When my family walked toward the entrance of SkyPark at Santa’s Village, past the giant candy cane and over to faux alpine houses to sign our activity and COVID-19 waivers, we weren’t sure what to expect. The parking lot for the outdoor adventure park was slowly filling up with riders and mountain bikes with enough suspension and fat tires to get any outdoor enthusiast's heart rate up.
The cool breeze through the surrounding pine trees was a welcome respite from the searing heat we had been enduring in mid-August in the valley below.
Anticipation was high, after all. For our sons, 7 and 10, the options surpassed those of Disneyland or Legoland: archery, BB guns, ax throwing, rollerskating, rock climbing and fly fishing! We hadn’t even stepped into the park, and I was already relieved we opted to camp across the highway at the newly opened SkyPark Camp + RV Resort, perched on the edge of the mountain, to give ourselves two days of fun. It was clear we were going to need the time.
While the Christmasy kitsch was just enough to hint at the retro alpine village-themed amusement park that generations of Californians loved before, it wasn’t off-putting. The park opened in 1955, six weeks before Disneyland made it's debut, according to the website. Something got us in a wintry mood — maybe it was the red "Letters to Santa" mailbox or Santa’s house — that lured us into Kris Kringle’s Coffee Shop for some warm beverages as we worked out our plan for the day.
First priority was pedal cars and archery for my youngest, fly fishing and BB guns for my oldest. My husband and I wanted to try out the 10 miles of mountain bike trails behind the park. So we did what I imagine many families do: tag team to ensure each of us had a chance to pursue our varied activities. Although, to be clear, I was game for it all.
Not only did we have gobs of fun hitting what seemed like every inch of the 230-acre park, we learned a thing or two that, for a parent, was worth every bit of the $49 admission price. In short, traditional roller skates are preferred over inline (and ice skating sessions have been requested); mountain bike trails are a bit too scary for my youngest; and fly fishing, which provided a full three hours of joy, is second in line after bait fishing. Despite the second-place preference, my son was ecstatic to get some lessons.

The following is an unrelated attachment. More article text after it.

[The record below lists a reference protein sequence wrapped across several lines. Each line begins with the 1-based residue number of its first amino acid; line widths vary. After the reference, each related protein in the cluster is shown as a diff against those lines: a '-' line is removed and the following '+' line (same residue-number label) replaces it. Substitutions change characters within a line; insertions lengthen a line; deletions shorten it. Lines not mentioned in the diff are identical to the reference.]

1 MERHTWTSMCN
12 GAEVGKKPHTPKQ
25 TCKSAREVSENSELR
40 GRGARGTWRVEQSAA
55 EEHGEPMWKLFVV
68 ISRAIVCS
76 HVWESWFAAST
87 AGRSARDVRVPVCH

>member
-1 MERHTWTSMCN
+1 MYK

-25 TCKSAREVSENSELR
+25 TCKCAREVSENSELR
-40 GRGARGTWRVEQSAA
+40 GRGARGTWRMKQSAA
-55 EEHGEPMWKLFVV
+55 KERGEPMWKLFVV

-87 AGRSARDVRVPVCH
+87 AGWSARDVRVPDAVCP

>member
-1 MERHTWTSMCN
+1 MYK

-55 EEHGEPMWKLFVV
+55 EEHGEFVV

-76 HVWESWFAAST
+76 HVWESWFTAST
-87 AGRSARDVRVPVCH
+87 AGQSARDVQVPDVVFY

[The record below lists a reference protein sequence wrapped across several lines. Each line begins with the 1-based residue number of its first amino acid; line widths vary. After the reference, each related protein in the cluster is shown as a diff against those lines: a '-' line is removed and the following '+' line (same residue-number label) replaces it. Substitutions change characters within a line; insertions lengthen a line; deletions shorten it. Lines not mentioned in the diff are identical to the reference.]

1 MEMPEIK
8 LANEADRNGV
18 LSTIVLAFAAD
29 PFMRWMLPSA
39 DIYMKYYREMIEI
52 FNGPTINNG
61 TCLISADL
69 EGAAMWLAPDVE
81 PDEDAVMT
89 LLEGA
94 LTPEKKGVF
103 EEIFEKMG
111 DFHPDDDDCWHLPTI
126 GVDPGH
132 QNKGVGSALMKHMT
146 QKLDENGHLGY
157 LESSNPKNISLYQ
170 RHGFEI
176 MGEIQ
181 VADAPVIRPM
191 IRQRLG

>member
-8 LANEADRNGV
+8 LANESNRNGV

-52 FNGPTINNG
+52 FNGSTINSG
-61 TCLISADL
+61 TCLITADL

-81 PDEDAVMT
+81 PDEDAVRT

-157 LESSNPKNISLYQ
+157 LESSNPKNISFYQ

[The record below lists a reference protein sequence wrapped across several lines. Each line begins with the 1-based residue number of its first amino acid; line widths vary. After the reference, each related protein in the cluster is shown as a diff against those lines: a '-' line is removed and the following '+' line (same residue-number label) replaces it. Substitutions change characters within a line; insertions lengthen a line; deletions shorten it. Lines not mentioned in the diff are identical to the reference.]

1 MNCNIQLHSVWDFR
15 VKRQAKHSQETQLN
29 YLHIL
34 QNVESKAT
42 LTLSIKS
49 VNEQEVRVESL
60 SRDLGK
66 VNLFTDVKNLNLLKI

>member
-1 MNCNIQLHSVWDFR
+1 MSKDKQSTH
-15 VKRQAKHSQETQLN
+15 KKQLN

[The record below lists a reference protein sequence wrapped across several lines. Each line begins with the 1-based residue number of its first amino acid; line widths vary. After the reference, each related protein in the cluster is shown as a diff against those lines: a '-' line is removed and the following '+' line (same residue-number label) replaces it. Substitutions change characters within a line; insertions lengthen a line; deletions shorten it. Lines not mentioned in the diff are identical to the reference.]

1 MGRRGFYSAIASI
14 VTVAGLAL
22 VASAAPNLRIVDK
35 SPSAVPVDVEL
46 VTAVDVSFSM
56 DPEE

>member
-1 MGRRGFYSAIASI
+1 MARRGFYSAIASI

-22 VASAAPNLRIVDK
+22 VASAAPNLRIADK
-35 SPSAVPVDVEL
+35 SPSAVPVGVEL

And for the adults? Mountain biking through forest trails was a highlight, but another pastime provided thrills too. It turns out that ax throwing is meditative and addictive, and if the option to join a team arose, I’d be ready with my hatchet. Quite honestly, unless you are a full-grown adult Disney fanatic, I don’t know of any other place that offers so many options for every age — and good food to boot.
After we had worn ourselves as thin as Santa’s elves after Christmas Day, we went across the street to our campsite, which had just opened a few weeks before. Not knowing what the tent site situation was, we opted for an RV spot (site 40) that ensured a spectacular view looking out to San Bernardino and across the Los Angeles basin. When the sun started to set, there wasn’t another place I’d rather be than at the edge of our site, looking west toward the setting sun, just as the city lights started to twinkle below.
While wood campfires are not allowed at the campground, there are three community fire pits, where we melted marshmallows. (These might be closed because of fire risk in the area.) As a family used to primitive camping deep in the woods, we were happy to find SkyPark a pristine destination with showers, laundry facilities and WiFi. If you opt for a tent site, be aware they are all walk-in, and bring your own folding tables and shade, as both are sparse.
The beauty of this setup is that you can enjoy the park, or any other delights of the Lake Arrowhead area, and continue the adventure into the evening, complete with a sunset, s’mores and a sky full of stars. We’llcertainly be back when ice skating and snow are additional attractions. Though you might not find us then in a tent.
If you go
SkyPark is open daily but reservations for admission ($45 for adults, $35 for children 4 to 12) are required. Some attractions, including the bouldering room, puppet shows and ziplining, are currently closed because of COVID-19 restrictions. Social distancing protocols are enforced within the park, and masks are required for all visitors except when exercising. Frequently touched items, such as bows and arrows, are disinfected between each use.
Campsite prices range from $25 to $35 for tent sites, and $63 to $110 for RV sites (not all RV sites are good for tent campers). You can choose a site and amenities at skyparkcamprv.com
This story originally appeared in Los Angeles Times.